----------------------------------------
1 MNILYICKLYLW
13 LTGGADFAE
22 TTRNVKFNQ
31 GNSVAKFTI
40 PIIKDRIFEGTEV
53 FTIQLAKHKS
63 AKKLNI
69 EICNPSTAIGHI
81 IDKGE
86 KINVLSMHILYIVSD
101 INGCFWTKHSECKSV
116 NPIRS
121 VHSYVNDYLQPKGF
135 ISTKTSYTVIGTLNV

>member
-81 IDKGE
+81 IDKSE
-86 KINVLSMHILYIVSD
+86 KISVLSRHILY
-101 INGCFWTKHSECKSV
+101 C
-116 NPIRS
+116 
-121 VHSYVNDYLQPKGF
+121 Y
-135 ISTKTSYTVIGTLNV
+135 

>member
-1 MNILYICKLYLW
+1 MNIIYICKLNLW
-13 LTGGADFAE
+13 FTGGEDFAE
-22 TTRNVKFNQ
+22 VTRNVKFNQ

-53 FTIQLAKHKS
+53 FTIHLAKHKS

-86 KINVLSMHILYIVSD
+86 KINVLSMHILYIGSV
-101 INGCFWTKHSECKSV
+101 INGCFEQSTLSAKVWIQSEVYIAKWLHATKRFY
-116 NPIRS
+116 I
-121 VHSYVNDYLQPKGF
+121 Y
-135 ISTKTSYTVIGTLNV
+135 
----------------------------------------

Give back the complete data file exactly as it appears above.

1 MNILYICKLYLW
13 LTGGADFAE
22 TTRNVKFNQ
31 GNSVAKFTI
40 PIIKDRIFEGTEV
53 FTIQLAKHKS
63 AKKLNI
69 EICNPSTAIGHI
81 IDKGE
86 KINVLSMHILYIVSD
101 INGCFWTKHSECKSV
116 NPIRS
121 VHSYVNDYLQPKGF
135 ISTKTSYTVIGTLNV

>member
-81 IDKGE
+81 IDKSE
-86 KINVLSMHILYIVSD
+86 KISVLSRHILY
-101 INGCFWTKHSECKSV
+101 C
-116 NPIRS
+116 
-121 VHSYVNDYLQPKGF
+121 Y
-135 ISTKTSYTVIGTLNV
+135 

>member
-1 MNILYICKLYLW
+1 MNIIYICKLNLW
-13 LTGGADFAE
+13 FTGGEDFAE
-22 TTRNVKFNQ
+22 VTRNVKFNQ

-53 FTIQLAKHKS
+53 FTIHLAKHKS

-86 KINVLSMHILYIVSD
+86 KINVLSMHILYIGSV
-101 INGCFWTKHSECKSV
+101 INGCFEQSTLSAKVWIQSEVYIAKWLHATKRFY
-116 NPIRS
+116 I
-121 VHSYVNDYLQPKGF
+121 Y
-135 ISTKTSYTVIGTLNV
+135 